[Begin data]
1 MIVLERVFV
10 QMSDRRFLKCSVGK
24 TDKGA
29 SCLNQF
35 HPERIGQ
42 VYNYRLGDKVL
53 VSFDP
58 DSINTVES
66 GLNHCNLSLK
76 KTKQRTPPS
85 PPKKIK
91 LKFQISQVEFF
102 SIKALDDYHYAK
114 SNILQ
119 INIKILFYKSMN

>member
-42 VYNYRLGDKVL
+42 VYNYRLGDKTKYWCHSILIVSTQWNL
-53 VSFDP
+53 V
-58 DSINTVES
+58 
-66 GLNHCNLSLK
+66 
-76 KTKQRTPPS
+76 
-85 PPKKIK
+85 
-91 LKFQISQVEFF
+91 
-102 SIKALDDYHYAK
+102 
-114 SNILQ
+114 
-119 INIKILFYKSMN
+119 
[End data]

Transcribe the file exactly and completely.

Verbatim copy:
1 MIVLERVFV
10 QMSDRRFLKCSVGK
24 TDKGA
29 SCLNQF
35 HPERIGQ
42 VYNYRLGDKVL
53 VSFDP
58 DSINTVES
66 GLNHCNLSLK
76 KTKQRTPPS
85 PPKKIK
91 LKFQISQVEFF
102 SIKALDDYHYAK
114 SNILQ
119 INIKILFYKSMN

>member
-42 VYNYRLGDKVL
+42 VYNYRLGDKTKYWCHSILIVSTQWNL
-53 VSFDP
+53 V
-58 DSINTVES
+58 
-66 GLNHCNLSLK
+66 
-76 KTKQRTPPS
+76 
-85 PPKKIK
+85 
-91 LKFQISQVEFF
+91 
-102 SIKALDDYHYAK
+102 
-114 SNILQ
+114 
-119 INIKILFYKSMN
+119 